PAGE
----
On Tuesday, April 28, the State Emergency Commission (SEC) announced that the suspension of international commercial flights would be extended through Sunday, May 31, amid the ongoing coronavirus disease (COVID-19) pandemic. Cargo and medical flights continue to operate, and the government is organizing several chartered flights to repatriate Mongolian citizens abroad. Evacuation flights for foreign nationals in Mongolia also continue to be organized.
Additionally, on Tuesday, April 28, the Ulaanbaatar Emergency Committee announced an extension of the ban on public gatherings, including cultural and religious events, and the closure of recreational centers and bars until May 31. Travel remains strictly regulated country-wide, and foreign nationals remain prohibited from entering the country.
Authorities had previously announced that the use of face masks in public would be compulsory until at least Sunday, May 31, with those caught violating the directive facing fines of up to MNT 150,000 (USD 54).
As of Thursday, April 30, Mongolia has confirmed 38 cases of COVID-19, and no associated fatalities. All of Mongolia's cases thus far have been associated with international travel, with no reports of local transmission. Further international spread of the virus is likely over the coming weeks.
The first case of COVID-19 was reported on December 31 and the source of the outbreak has been linked to a wet market in Wuhan (Hubei province, China). Human-to-human and patient-to-medical staff transmission of the virus have been confirmed. Many of the associated fatalities have been due to pneumonia caused by the virus.
Cases of the virus have been confirmed in numerous countries and territories worldwide. Virus-screening and quarantining measures are being implemented at airports worldwide, as well as extensive travel restrictions. On March 11, the World Health Organization (WHO) declared the global outbreak a pandemic.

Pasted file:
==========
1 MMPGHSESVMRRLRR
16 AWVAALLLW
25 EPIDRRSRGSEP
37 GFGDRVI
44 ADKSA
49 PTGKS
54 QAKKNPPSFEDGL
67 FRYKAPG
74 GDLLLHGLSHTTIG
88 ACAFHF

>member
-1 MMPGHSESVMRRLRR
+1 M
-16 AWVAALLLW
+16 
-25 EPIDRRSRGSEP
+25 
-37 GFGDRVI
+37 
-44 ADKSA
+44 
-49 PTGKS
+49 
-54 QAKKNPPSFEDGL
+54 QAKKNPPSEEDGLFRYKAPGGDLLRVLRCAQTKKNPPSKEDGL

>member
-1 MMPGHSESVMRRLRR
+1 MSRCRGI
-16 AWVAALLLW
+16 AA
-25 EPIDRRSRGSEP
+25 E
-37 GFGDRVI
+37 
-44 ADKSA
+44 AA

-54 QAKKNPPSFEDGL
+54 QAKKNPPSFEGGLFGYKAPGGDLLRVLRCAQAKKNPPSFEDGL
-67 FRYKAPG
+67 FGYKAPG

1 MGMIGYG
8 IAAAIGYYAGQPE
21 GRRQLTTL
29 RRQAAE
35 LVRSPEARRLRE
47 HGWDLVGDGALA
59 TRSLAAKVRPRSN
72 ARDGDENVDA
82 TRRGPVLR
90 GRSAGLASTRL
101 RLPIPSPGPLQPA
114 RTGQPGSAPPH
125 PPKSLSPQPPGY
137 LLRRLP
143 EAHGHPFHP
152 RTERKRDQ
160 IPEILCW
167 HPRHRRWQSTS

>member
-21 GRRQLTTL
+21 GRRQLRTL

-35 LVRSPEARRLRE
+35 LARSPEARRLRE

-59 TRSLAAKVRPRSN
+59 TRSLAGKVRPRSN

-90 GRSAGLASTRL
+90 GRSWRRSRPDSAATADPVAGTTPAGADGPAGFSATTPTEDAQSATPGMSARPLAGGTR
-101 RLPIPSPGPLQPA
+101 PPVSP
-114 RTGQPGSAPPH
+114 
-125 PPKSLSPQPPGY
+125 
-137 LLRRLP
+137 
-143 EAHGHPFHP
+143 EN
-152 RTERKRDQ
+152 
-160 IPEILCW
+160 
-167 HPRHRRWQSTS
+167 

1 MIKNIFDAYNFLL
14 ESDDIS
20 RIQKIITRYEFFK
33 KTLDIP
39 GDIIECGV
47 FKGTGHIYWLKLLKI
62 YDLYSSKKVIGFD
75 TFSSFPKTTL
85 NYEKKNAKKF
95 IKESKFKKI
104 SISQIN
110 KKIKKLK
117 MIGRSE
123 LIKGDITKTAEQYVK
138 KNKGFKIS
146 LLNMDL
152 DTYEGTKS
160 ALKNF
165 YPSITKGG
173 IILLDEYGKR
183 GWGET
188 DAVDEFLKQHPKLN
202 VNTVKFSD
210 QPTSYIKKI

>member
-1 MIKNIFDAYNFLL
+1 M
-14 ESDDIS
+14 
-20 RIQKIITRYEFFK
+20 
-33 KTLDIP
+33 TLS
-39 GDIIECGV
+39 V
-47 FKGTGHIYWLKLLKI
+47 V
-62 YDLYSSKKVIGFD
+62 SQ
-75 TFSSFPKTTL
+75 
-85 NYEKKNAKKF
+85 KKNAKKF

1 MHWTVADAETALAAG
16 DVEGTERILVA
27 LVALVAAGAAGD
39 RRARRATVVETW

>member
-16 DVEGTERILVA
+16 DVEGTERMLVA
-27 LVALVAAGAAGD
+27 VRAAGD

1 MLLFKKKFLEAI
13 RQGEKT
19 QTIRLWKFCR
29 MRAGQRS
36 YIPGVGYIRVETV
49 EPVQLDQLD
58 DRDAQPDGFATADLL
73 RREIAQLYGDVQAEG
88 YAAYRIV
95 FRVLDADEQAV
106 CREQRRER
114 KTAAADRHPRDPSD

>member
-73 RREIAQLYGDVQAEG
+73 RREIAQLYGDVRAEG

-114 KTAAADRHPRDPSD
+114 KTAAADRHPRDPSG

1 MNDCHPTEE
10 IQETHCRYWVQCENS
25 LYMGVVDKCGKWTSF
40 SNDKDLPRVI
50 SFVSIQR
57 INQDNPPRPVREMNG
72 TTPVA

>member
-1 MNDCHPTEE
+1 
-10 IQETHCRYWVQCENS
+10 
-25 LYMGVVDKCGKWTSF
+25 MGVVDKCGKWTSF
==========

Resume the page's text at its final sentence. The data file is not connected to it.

Pneumonia symptoms include dry cough, chest pain, fever, and trouble breathing. Pneumonia can be contagious and can be transmitted from human to human. The influenza virus, or the flu, is a common cause of viral pneumonia.
Measures adopted by local authorities evolve quickly, and are usually effective immediately. Depending on the evolution of the outbreak in other countries, authorities are likely to modify, at very short notice, the list of countries whose travelers are subject to border control measures or entry restrictions upon their arrival to the territory in question. It is advised to postpone nonessential travel due to the risk that travelers may be refused entry or be subject to quarantine upon their arrival or during their stay.
To reduce the risk of transmission, travelers are advised to abide by the following measures:
- Frequently clean hands by applying an alcohol-based hand rub or washing with soap and water.
- When coughing and sneezing, cover mouth and nose with a flexed elbow or tissue; if used, throw the tissue away immediately and wash hands.
- If experiencing a fever, cough, difficulty breathing, or any other symptoms suggestive of respiratory illness, including pneumonia, call emergency services before going to the doctor or hospital to prevent the potential spread of the disease.
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